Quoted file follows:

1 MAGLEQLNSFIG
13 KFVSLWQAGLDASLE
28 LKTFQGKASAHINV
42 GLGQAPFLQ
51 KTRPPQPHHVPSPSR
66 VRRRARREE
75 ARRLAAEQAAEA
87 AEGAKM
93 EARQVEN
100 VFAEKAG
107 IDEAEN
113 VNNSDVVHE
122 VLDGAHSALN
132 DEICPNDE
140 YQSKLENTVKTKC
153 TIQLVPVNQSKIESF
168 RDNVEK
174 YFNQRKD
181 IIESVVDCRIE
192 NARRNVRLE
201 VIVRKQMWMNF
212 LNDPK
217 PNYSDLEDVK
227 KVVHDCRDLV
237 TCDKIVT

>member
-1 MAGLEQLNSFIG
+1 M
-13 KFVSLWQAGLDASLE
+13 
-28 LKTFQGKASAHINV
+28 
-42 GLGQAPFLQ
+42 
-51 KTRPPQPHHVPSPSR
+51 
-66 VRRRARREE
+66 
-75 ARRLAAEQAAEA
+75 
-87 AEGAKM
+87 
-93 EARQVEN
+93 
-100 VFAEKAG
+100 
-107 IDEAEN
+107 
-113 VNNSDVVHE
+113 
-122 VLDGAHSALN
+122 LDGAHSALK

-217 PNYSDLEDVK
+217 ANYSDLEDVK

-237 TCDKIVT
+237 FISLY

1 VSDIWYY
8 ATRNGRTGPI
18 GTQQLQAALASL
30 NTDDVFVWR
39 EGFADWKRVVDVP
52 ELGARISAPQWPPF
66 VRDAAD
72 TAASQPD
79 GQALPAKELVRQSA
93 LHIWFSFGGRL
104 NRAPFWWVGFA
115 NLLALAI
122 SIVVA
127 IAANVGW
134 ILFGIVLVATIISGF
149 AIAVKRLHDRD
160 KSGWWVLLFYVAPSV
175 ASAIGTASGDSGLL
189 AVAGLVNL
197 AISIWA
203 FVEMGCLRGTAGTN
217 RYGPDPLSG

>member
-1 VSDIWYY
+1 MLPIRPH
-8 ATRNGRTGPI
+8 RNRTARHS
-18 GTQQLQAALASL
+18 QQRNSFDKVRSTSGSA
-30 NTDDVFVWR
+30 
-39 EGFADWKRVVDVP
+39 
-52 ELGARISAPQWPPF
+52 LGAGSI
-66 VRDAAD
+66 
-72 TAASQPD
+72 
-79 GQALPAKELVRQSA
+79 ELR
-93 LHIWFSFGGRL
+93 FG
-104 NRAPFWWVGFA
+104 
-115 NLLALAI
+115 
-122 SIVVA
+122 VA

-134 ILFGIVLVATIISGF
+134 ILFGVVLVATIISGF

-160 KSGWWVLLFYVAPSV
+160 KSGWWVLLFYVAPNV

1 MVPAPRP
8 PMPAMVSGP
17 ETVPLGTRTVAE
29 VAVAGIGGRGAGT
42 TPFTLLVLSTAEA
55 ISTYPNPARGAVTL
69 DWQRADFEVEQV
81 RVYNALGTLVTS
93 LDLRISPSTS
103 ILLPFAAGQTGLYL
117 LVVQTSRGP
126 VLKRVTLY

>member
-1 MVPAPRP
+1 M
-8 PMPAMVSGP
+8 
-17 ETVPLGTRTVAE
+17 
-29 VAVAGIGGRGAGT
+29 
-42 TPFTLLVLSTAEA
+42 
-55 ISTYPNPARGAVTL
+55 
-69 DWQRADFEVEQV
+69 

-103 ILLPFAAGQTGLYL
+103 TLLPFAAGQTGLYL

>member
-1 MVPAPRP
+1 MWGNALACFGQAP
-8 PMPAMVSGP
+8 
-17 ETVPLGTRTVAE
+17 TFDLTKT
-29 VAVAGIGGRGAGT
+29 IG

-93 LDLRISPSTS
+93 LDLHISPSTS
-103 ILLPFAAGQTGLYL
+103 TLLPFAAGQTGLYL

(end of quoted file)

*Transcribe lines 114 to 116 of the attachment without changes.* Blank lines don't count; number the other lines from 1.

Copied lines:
42 TPFTLLVLSTAEA
55 ISTYPNPARGAVTL
69 DWQRADFEVEQV